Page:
Below Sea Level, the latest body of work from New Orleans artist Michel Varisco, imagines a metaphorical future for citizens after global sea levels have risen to overtake the land. In these magical realist photographs and assemblages, Varisco explores the intimate and complex experience of life in an endangered community, where citizens feel such a powerful connection to their home that they would rather reinvent themselves than abandon it. Unconventionally shot while submerged underwater, Below Sea Level also functions as a performative collaboration; Varisco gets in the water with a diverse group of residents who have been gently coached to surrender to their subaqueous state, with no air tanks or breathing masks to support them. These photographs establish a profound connection between the viewer, the subject, and the artist herself – all of whom float silently together in this strange oceanic world. Below Sea Level embodies a poetic response to the predicted fate of rising waters, as we struggle, adapt, float, and endure to create a new world beneath the water’s surface.

Press Release

A Gallery for Fine Photography

241 Chartres St New Orleans, LA 70130

504.568.1313

joshuamann@att.net

Open Thur-Mon 10:30-5



sad poems.

November 15, 2017 - March 4, 2018

Phillips Academy, 180 Main St Andover, MA +

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sad poems.

November 15, 2017 - March 4, 2018

​In his introduction to The Americans, poet Jack Kerouac claimed that photographer Robert Frank’s images “sucked a sad poem right out of America onto film.” This exhibition, sad poems., explores the notion of sadness by presenting photographs that focus on American life by artists such as Ansel Adams, Roy DeCarava, and Frank himself, and captures these poetic and tragic qualities. To investigate this relationship between photography, poetry, and sadness, and to acknowledge the universality of this emotion, the images in this show are placed into dialogue with poetry from around the world. Whether the lament of an ancient Japanese poet upon seeing a snow-covered meadow, or the eerie stillness haunting the frame of an American living room, each image and text reveal the power and ubiquity of sadness.​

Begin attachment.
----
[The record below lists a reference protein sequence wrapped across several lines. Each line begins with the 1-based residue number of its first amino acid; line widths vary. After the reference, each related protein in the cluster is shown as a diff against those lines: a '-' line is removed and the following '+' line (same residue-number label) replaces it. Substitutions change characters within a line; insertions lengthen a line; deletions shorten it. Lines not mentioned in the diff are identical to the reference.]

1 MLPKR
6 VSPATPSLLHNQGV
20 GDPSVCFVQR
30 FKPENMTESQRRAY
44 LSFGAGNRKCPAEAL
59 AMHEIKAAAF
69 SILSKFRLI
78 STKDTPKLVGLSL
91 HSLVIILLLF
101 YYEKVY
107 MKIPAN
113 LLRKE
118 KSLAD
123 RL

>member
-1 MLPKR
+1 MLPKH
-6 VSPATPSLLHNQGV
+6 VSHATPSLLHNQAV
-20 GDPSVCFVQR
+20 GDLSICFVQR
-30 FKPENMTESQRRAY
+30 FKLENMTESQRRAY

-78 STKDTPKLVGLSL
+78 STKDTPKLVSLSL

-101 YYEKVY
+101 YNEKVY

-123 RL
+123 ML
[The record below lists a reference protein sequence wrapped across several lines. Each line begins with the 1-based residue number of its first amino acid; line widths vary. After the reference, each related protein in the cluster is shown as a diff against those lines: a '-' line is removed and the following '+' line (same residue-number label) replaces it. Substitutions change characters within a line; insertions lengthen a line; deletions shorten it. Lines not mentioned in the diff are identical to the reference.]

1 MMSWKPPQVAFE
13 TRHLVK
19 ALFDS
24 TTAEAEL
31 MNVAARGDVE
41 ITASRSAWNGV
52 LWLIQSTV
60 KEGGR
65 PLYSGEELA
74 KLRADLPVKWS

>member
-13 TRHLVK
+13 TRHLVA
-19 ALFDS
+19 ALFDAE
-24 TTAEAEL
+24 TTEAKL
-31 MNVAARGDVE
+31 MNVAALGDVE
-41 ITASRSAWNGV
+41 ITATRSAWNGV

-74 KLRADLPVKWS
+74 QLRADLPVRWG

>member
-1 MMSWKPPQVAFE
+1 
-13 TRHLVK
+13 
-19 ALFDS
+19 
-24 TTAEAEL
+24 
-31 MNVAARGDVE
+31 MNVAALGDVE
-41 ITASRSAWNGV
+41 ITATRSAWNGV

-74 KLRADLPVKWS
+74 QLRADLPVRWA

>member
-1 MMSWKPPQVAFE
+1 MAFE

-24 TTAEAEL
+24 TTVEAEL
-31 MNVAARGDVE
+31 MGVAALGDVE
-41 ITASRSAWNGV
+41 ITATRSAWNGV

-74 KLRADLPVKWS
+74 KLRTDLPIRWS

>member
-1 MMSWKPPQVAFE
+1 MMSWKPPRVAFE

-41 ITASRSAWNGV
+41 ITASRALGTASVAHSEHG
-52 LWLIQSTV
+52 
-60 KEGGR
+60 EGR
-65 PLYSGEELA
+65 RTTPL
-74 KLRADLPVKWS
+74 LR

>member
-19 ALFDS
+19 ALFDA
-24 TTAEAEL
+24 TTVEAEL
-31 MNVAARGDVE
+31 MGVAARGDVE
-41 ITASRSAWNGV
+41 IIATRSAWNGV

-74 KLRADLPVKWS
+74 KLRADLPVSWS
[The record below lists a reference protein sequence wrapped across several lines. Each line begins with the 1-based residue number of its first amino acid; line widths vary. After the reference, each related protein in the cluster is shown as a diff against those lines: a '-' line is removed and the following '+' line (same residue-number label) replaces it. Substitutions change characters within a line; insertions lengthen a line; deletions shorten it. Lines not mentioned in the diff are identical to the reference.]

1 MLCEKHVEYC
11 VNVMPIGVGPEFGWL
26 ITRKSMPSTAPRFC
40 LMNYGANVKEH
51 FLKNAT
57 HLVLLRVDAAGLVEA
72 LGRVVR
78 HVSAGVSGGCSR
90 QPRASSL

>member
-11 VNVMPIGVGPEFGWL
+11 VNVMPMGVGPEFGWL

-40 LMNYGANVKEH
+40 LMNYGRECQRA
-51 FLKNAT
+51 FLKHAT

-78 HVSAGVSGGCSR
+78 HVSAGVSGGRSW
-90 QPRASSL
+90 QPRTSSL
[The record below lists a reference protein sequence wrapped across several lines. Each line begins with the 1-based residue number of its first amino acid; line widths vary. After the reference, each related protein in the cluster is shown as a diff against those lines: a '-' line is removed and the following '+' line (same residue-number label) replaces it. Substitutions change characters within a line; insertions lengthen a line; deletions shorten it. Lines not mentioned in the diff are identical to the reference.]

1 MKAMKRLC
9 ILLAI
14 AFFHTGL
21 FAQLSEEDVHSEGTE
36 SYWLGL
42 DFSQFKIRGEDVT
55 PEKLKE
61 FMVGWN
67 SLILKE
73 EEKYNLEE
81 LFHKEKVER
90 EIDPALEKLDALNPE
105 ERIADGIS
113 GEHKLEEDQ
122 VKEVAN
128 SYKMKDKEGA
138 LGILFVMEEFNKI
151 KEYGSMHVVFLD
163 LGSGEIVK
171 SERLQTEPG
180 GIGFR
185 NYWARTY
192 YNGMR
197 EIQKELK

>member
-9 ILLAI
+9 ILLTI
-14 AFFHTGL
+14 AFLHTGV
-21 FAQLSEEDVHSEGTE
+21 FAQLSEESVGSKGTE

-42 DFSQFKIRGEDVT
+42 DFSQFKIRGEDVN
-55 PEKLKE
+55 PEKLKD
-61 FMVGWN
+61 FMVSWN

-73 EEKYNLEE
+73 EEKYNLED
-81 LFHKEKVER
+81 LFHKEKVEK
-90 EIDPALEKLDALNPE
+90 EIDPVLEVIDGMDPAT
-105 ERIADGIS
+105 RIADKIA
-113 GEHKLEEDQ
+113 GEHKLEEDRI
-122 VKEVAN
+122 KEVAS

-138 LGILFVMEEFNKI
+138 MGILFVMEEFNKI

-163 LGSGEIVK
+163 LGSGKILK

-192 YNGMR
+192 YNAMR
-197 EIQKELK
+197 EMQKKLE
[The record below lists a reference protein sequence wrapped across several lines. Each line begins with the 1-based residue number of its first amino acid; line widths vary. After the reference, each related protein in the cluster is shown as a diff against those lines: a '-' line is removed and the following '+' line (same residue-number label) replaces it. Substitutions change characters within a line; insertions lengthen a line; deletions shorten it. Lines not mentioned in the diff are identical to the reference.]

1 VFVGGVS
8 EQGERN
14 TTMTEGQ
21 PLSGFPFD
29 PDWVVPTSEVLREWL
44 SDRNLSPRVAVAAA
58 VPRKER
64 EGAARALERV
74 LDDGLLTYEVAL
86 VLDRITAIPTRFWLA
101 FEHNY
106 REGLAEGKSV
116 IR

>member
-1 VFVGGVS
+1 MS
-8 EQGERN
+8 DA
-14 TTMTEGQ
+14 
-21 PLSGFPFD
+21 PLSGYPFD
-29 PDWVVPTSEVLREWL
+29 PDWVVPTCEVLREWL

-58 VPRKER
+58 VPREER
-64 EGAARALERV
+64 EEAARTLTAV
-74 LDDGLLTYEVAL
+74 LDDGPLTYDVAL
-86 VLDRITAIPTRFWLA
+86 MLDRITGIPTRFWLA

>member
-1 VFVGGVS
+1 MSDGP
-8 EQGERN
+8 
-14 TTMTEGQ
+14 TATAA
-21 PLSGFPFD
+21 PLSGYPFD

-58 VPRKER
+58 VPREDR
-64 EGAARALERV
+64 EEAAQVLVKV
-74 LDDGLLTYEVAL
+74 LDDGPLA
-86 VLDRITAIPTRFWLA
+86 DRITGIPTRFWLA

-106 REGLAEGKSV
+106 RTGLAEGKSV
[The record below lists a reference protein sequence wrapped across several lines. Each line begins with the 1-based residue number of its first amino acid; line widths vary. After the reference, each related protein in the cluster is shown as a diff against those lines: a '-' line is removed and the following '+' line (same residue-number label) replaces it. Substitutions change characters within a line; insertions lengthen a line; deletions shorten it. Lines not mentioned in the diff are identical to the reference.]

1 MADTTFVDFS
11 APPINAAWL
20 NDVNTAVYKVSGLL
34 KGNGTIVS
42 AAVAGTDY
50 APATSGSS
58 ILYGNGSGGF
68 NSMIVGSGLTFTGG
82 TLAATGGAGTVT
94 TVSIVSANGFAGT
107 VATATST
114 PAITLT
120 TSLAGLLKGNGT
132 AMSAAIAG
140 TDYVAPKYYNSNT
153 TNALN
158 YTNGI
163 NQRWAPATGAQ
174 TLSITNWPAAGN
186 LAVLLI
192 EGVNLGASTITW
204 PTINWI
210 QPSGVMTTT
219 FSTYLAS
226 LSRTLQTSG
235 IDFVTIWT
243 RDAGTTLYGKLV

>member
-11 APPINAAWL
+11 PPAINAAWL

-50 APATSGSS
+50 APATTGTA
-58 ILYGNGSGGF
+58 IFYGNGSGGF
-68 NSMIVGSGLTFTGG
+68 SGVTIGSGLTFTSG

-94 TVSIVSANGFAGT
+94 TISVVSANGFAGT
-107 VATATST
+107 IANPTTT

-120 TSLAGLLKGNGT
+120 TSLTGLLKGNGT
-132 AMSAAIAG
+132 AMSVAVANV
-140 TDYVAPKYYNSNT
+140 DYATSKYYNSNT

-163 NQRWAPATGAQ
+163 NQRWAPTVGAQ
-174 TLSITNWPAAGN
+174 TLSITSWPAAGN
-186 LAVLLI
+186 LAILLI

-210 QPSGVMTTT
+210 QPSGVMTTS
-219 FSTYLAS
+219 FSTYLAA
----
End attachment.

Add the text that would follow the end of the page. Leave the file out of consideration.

This exhibition has been curated by Phillips Academy students in the course Art 400: Exploring the Addison, taught by Stephanie Sparling Williams, Assistant Curator and Visiting Scholar at the Addison Gallery.


Addison Gallery of American Art

Phillips Academy, 180 Main St Andover, MA 01810

978.749.4015

Open Tues-Sat 10-5, Sun 1-5



Micro/Macro: Views of Earth by Marilyn Bridges and Jeannette Klute

September 2, 2017 - March 11, 2018

One South High Akron, OH +

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Micro/Macro: Views of Earth by Marilyn Bridges and Jeannette Klute

September 2, 2017 - March 11, 2018